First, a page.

A new lawsuit affirms that Sony Interactive Entertainment that PlayStation is operating a monopoly by restricting third-party retailers to sell download codes for PlayStation Games.
Back in 2019, Sony announced its decision to exclusively sell digital games on the PlayStation Store, forcing gamers to pay to the PlayStation Store or find a physical version of the game on retail. The lawsuit seems to prove that consumers often spend up to 175% more to download a game on the PlayStation Store than the same on disk.
Some PlayStation users questions the exclusivity imposition of 2019:
“Sony’s monopoly allows it to charge supracompetitive prices for digital PlayStation games, which are significantly higher than their physical counterparts sold in a competitive retail market, and significantly higher than they would be in a competitive retail market for digital games,” the consumers said.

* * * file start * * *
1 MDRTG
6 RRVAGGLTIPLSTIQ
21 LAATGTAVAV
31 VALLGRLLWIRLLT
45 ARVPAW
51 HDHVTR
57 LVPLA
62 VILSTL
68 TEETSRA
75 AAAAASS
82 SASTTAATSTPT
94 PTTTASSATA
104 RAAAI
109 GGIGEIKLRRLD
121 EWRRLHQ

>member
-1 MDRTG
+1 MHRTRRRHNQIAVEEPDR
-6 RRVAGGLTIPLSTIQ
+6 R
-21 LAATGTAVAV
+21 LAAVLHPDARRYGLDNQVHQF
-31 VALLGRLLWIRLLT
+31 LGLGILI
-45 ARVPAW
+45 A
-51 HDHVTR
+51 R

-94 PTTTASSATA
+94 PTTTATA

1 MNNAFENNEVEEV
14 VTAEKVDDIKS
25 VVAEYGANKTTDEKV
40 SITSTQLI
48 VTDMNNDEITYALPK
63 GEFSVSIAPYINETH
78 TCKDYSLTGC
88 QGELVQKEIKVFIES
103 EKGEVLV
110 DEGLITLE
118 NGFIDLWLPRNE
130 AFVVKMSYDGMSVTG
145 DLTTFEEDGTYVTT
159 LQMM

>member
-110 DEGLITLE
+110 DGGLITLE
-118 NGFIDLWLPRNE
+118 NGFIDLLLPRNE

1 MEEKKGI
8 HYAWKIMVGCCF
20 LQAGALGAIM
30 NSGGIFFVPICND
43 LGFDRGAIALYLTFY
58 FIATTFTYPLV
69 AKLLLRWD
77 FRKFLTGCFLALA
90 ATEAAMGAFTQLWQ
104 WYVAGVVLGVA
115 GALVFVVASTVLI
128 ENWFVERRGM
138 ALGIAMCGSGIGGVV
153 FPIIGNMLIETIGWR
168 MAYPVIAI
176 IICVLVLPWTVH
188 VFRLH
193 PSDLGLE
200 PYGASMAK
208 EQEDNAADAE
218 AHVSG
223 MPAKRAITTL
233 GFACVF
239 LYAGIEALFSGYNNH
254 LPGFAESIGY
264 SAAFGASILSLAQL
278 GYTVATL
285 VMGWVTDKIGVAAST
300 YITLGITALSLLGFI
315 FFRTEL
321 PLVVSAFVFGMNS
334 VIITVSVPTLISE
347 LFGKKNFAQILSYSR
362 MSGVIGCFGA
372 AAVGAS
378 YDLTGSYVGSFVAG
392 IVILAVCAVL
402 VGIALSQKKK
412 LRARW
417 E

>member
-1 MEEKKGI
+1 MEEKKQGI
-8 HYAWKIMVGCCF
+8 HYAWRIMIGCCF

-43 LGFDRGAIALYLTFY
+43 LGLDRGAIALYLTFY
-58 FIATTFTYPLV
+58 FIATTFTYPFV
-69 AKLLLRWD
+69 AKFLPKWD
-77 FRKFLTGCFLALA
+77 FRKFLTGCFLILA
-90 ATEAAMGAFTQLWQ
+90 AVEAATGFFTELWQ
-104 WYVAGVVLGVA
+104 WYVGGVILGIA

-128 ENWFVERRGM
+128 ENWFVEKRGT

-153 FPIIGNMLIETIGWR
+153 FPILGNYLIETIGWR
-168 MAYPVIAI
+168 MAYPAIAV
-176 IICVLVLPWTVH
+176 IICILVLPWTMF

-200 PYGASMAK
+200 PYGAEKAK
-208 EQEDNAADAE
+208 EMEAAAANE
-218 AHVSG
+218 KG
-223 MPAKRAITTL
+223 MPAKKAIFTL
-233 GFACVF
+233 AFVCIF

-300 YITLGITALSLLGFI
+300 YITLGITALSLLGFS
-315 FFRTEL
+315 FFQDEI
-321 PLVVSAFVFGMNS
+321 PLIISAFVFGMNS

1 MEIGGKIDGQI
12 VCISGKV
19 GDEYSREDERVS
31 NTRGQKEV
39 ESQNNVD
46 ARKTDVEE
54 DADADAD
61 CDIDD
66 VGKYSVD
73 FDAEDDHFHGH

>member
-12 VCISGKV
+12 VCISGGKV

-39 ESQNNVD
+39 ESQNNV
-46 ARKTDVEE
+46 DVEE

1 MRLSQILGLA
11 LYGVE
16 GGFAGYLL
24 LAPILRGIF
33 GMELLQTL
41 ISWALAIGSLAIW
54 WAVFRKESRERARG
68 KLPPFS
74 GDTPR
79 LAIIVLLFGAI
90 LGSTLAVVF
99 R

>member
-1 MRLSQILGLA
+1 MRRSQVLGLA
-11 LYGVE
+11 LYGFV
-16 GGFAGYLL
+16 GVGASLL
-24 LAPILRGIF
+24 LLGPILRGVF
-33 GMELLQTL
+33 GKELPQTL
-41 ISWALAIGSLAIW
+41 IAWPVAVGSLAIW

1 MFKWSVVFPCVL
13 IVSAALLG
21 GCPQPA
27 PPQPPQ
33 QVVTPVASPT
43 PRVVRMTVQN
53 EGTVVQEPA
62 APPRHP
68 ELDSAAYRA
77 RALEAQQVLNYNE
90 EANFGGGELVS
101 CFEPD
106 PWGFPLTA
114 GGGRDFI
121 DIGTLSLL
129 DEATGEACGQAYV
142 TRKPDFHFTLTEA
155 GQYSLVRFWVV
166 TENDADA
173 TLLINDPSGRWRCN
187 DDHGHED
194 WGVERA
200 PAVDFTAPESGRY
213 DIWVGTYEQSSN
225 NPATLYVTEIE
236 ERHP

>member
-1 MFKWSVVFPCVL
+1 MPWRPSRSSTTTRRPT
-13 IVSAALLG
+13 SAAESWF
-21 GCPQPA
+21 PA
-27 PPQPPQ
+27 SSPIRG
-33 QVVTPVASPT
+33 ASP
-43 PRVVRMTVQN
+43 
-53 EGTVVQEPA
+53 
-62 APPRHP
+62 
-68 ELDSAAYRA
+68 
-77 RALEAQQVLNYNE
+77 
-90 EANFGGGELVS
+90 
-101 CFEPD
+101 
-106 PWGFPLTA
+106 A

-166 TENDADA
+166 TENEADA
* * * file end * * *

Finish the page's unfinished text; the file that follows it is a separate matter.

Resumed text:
Certainly, the PlayStation Store is sometimes frustrating, some older games stay at high prices regardless of the discount offers on other platforms. The lawsuit tries to revert the situation by allowing Amazon, Walmart, Best Buy, and other retailers to sell download codes for PlayStation Store’s games.
At the moment of publishing, Sony Interactive Entertainment has not commented on the lawsuit. Those interested to read the full lawsuit can get more details by searching Caccuri v. Sony Interactive Entertainment LLC, 3:21-cv-03361, U.S. District Court, Northern District of California (San Francisco).
In recent news from PlayStation, the company had a very successful financial year 2020, the launch of the PS5 along with the launch of The Last of Us Part II, and Ghost of Tsushima led the Japanese giant to report significant profits.
Sony Interactive Entertainment paid a big bonus equivalent to seven months’ salary to Japanese employees. PlayStation users also received AAA free-to-play games with PlayStation Plus and the relaunch of the Play at Home Initiative.